The Vibrant Matter reading group has moved over to Ben Woodard’s Naught Thought this week. Like Ben, I have felt a little apologetic for not participating in discussions (though I’ve summarized my thoughts so far here and here). But to be frank, the discussions have not been nearly as active as I had anticipated, and I’m wondering if that’s indicative of something about the book. Is it that Bennett’s thesis — about the liveliness of matter — is not as controversial as it initially appears, or as forcefully articulated as it could have been?
Ben and Scu have voiced a little discomfort with the lingering “humanist traces” in Bennett. Scu fears “that a notion of a general materialist vitalism might dismantle anthropocentrism while maintaining humanism,” and Ben notes that “Materiality as self activating, in D and G’s sense, utilizes a noetic supplement which is far more humanistic than it appears.” (For those unfamiliar with this derogatory use of the word humanism, it’s not meant in the everyday sense of “being nice to people,” but rather in a more philosophical and ideological sense whereby things in general are judged according to their value and usefulness for humans, as opposed to their value for the world, for nature, for ecosystems, for themselves, etc.)
I can see where in the book one might get that sense of a lingering humanism. (I alluded to it, indirectly, in my comments on the “Edible matter” chapter.) All the same, Chapter 4, “A Life of Metal,” seems to me to be hardly blemished by any such “humanism.” (And Chapter 5, with its gentle critique of Driesch and Bergson for not completely getting beyond the matter-vitality dualism, doesn’t seem blemished by it either.) The book’s vital materialism is, to my mind, presented as clearly and directly in Chapter 4 as it has been anywhere in the book so far. Bennett counterposes hylomorphism, with its assumption that “a presumably passive, unorganized, or raw matter can be given organic ‘form’ only by the agency of something [external] that is not itself material”, to a vital materialism that sees matter as consisting of “incipient tendencies and propensities” and “variable intensive affects.” The immanent “a life” of matter (she uses Deleuze’s term here), with its “interstitial field of nonpersonal, ahuman forces, flows, tendencies, and trajectories,” presents “not only a negative recalcitrance but a positive, active virtuality.” The trick, to my mind, is to be able to say something about how that “active virtuality” works. There are hints strewn all through this book, but it’s less a book of biology or physics than it is an intervention into discussions about politics and social theory. (Perhaps it needs to be read alongside Karen Barad’s Meeting the Universe Halfway and Stuart Kauffman’s (and others’) work on autocatalysis, molecular dynamics, and the like.)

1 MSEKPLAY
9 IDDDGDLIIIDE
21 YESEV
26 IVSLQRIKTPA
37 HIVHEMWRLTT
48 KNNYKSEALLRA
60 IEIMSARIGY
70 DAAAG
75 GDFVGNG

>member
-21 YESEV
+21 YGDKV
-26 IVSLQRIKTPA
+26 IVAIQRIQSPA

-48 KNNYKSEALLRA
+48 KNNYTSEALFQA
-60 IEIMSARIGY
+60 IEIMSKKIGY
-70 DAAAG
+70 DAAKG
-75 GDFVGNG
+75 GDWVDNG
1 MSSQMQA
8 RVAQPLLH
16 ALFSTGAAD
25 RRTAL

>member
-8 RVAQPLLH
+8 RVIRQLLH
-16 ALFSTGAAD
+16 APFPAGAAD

Ben raises the issue that there are differences between the biological and the (non-biological) material that are put at risk by a horizontal account Bennett is proposing. “The biological is a difference that shouldn’t be taken as a form of ontological superiority but as a stratification of materiality and fundamental forces.” I think there’s an important insight here. I’ve argued against the notion of a “flat ontology” before, though I understand its tactical virtues as well as the ways in which some “flat ontologies” (like DeLanda’s) aren’t really flat at all — they leave plenty of space for the kinds of stratified materialities I think Ben is referring to. But Bennett’s arguments, so far, are less about the kinds of materialities that emerge in a world as complex as ours, and more about making the case that even the most seemingly material things — rocks, metal, and artifacts (“glove, pollen, rat, cap, stick”) — that is, the most seemingly “dead” things, are forms of lively, vibrant matter.
One way to think about those kinds of things is through what Bennett coyly calls a “theory of relativity (of sorts)”:
the stones, tables, technologies, words, and edibles that confront us as fixed are mobile, internally heterogeneous materials whose rate of speed and pace of change are slow compared to the duration and velocity of the human bodies participating in and perceiving them. ‘Objects’ appear as such because their becoming proceeds at a speed or a level below the threshold of human discernment. (pp. 57-8)
Objects, in other words, may be slower than we can perceive. Or, they may be faster than they appear. And once an object is recognized as having more or less speed, it’s not so much an object as a relational process.
Thanks to JunkFest for the photo.